As I creep closer to the half-century mark, I find myself reflecting ever more often on my childhood. Though born at the tail end of the 1960s, I consider myself a child of the ’70s, since it was the images and obsessions of that decade that left the strongest impressions on my young imagination. I’ve mentioned before that popular culture in the 1970s was awash with the weird, the occult, and the apocalyptic. The latter saw its expression in the flowering of the “disaster movie” genre, which attained a kind of Golden Age in those days. Nowadays, the disaster films people most recall are fairly conventional ones, like Airport (1970), The Poseidon Adventure (1972), and The Towering Inferno (1974) – all of which I watched on network television after their theatrical releases – but the ones that had the greatest impact on me were those with a more global scope, like The Andromeda Strain (1971), The Omega Man (1971), and Meteor (1979). These were the motion pictures that fed my lifelong fascination with The End of the World as We Know It.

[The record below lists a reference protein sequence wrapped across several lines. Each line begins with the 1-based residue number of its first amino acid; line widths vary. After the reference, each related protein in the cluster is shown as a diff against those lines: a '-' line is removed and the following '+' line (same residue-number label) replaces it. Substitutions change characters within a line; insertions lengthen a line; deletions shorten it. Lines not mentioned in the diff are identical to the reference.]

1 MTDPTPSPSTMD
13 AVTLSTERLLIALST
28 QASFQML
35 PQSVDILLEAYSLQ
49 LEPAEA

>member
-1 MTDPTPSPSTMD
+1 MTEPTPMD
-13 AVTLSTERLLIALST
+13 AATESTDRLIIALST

Growing up, I was possessed of the sense that life wasn’t necessarily as stable or as safe as it seemed to be on the surface. Real world events during the 1970s only made this point more forcefully. From the Energy Crisis to stagflation and fears of overpopulation and social unrest, life appeared awfully precarious in those days. And, of course, the ups and downs of relations between “the Free World” and the Soviet Bloc did little to suggest otherwise. Being a child, even a precocious one, I didn’t completely understand the full implications of a global thermonuclear war. I only knew that World War III (as my friends and I conceived it back then) was a virtual certainty, a belief reinforced by all manner of adults, from political commentators who publicly fretted about the implications of Ronald Reagan’s possible election in 1980 to my childhood idol, Carl Sagan, who regularly voiced his opinion that mankind was far more likely to destroy itself than to travel to other worlds.